Vision: A Resource for Writers
Lazette Gifford, Editor
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Holly Lisle's Vision

Mystery and Suspense

Get a Clue: 
Using Clues to 
Map Your Mystery

By Rob Flumignan

© 2002, Rob Flumignan

Probably the toughest part about writing a mystery comes when youíve got three hundred or so pages stacked up and itís time to tie all the ends together and reveal "whodunit."  Though there really isnít any easy way to tackle the unique and complex mystery form, there is a way to make the process slightly less like performing brain surgery with a pair of crochet needles.

Rather than dash willy-nilly through a first draft, praying to Edgar Allen Poe that your sleuth can piece together some clues and convincingly prove the butler did it, I suggest making sure you have the right clues to begin with.  Like sign posts, clues can guide you through the complex journey of your mystery novel and make sure you reach the end without getting lost.

Yet traveling from sign to sign is not enough.  You must make sure the signs you read (or plot) lead to your destination.  In other words, before you figure out your sign posts (clues) you should decide where you're going first.

My advice is to...

Start By Killing Someone

If you are writing a murder mystery, the killer and victim are probably the two most important characters in the novel.  Some believe the sleuth is number one, but a sleuth without a murder is like a Happy Meal without a toy.

You can start with either victim or killer.  Just make sure you create real and vivid people.  Many a mystery is ruined by paper-thin villains and transparent victims.

I won't go into detail on creating victim and killer since that would end up a whole article in itself.  For now, realize that these characters are the fuel for our journey; they're what keeps the mystery story humming.  They also determine your beginning and end.  A mystery starts with a murder and ends when the killer is revealed.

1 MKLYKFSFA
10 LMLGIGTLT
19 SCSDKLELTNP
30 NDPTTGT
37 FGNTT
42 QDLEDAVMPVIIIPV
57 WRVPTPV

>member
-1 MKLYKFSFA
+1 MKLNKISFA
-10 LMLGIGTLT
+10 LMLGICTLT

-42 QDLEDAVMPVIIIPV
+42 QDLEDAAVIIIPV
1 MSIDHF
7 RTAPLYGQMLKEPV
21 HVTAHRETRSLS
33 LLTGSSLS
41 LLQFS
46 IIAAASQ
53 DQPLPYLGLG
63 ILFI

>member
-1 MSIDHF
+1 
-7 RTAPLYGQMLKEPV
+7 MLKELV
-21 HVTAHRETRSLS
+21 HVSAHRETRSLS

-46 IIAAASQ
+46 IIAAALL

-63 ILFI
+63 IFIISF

Ask questions, fleshing out your killer and victim.  Who, what, where, when, and (all important in the mystery) why?  Don't forget how, either.  Pay particular attention to the relationship between these characters.  Mysteries are often about revealing hidden connections between characters.

Selecting A Sleuth

If killer and victim make up the fuel for your murder mystery, the sleuth is your engine.  He or she is what drives the story forward, carrying the reader along to the climax and revelation of the killer.  Our destination.

You might already have an idea of the character you want to use as a sleuth, perhaps with plans of making a series for him or her.  If you don't, that's okay.  What's good about the mystery's holy trinity (Sleuth, Killer, Victim) is that developing one often leads to ideas for the others.  Remember how I suggested looking for connections between killer and victim?  Now it's time to create connections between the sleuth and the killer or victim (or both).

You canít just have your character watching TV, see a murder case covered on the news and decide, oh, I think Iíll go and investigate.  No oneís going to buy that.  And it wonít make for a dramatic story.  If youíre doing the series detective, this connection-making will be a bit harder, but itís twice as important in order to keep things believable.

The connection between your victim and sleuth might, however, be more personal than professional.  In Harlan Coben's fantastic thriller, Tell No One (Dell Pub Co; ISBN: 0440236703)the victim is his beloved wife.  In my last novel, Crystal Past, the victim is the main character's estranged ex-girlfriend as well as the one who helped him kick his drug habit.  She's a symbol of innocence to him and when he finds out she's been killed while apparently turning tricks in downtown Detroit, he can't help but seek the truth behind her murder.

Keep in mind when I say "connection" Iím not talking only about blood relationships or even casual acquaintance.  There just has to be something that pulls killer, victim, and sleuth together.  With the sleuth, it can be a client if he or she is a pro detective.  But then you must think of ways to motivate your detective to take that particular case.  This is part of creating a moving and original mystery.  Finding clever ways to connect the power-players of your story will lead you to creative ideas and tight drama.  Then, once youíve made these connections, youíre ready to start laying out some clues.